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Excerpts from African commentary on Bible

Excerpts from African commentary on Bible

Following are excerpts from the new Africa Bible Commentary, which uses African proverbs and idioms to apply the Bible's teachings to contemporary life in Africa.
On HIV and AIDS, by Peter Okaalet, director of African programs for the Christian aid group MAP International:
"The church in Africa, and globally, has failed to provide the resources in terms of personnel, leadership and materials required to deal with this pandemic. There have been sins of commission, in that the church has often been responsible for communicating negative social and cultural attitudes, alienating and stigmatizing those infected and affected by HIV/AIDS. There have also been sins of omission, in that the church has failed to talk about sex and sexuality, and has sometimes considered it unholy to discuss these topics on church premises. The church has also underestimated the scope of the problem ...
"In a time of despair, people need to hear that the message of the Bible is about hope, love and the future .... The church can then lead by understanding hope, knowing the facts about HIV/AIDS; discovering hope in the HIV/AIDS epidemic through our biblical foundation; spreading hope by mobilizing the church to perform HIV/AIDS ministries; developing hope by changing feelings and attitudes about HIV/AIDS; sharing hope through pastoral care to families and communities affected by HIV/AIDS; offering hope through HIV/AIDS pastoral counseling; giving hope to parents and youth for AIDS-free living and ministering hope through home-based care to people with AIDS."
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On the role of ancestors, by Yusufu Turaki, former General Secretary of Evangelical Church of West Africa:
"Given the power and influence wielded by the ancestors, some African theologies have proposed that Jesus be presented as an African ancestor. This idea is not without merit, for Jesus is like the ancestors in that people can take their problems to him and he does guarantee a better future for those who follow him. But there is a danger that making him an ancestor may be tantamount to reducing his post-resurrection elevation as Lord of lords and may cause people to lose sight of his status as God.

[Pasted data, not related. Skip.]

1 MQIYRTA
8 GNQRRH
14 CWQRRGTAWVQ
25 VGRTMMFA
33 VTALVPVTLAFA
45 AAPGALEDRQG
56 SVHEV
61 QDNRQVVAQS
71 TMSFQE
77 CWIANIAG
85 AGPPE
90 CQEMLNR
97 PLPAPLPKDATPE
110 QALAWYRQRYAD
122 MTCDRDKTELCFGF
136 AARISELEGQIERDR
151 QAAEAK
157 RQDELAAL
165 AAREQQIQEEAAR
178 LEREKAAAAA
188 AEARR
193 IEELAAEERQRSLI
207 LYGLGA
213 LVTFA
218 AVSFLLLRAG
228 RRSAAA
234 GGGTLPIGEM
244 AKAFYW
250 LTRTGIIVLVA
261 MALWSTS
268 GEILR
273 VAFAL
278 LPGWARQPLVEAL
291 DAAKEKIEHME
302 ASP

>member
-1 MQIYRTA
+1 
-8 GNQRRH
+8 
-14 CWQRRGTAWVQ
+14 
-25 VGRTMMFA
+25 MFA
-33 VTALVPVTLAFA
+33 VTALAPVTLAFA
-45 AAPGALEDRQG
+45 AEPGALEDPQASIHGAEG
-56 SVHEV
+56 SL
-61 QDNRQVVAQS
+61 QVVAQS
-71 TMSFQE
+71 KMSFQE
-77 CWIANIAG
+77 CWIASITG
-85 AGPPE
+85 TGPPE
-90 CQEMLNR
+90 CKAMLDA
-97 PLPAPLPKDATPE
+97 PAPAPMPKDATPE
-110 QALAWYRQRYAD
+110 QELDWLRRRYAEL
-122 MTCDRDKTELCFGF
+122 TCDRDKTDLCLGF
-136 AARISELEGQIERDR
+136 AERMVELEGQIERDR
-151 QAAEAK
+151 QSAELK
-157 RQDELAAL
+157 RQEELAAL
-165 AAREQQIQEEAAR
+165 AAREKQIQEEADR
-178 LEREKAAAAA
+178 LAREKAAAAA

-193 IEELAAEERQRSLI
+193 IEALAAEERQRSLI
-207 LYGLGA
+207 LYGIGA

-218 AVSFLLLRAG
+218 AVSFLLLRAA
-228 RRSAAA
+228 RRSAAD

"The best approach may be modeled on the one taken in the book of Hebrews, which was written against a religious background similar to that found in traditional African religions. Taking this approach, it can be said that Jesus has come to fulfill our African ancestral cult and has taken the place of our ancestors, replacing them with himself. He has become the mediator between God and African society."
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On prayer, by Joe Kapolyo, lead minister, Edmonton Baptist Church in London:
"Prayer was an important part of Jewish religious life. Devout Jews prayed three times a day: at dawn, midday and dusk. While we have no historical evidence of ostentatious praying in the street, it is not unlikely that certain people organized their day so that the time for prayer found them on a street corner. Jesus questions the motives of those who pray to impress others.
"He also condemns prayers that babble on and on. Apparently Greek prayers were often lengthy and included numerous titles for the deity being addressed in order to attract his or her attention. But we do not need to summon God's attention. He knows we what we are praying about even before we ask him."


Updated : 2021-05-14 04:07 GMT+08:00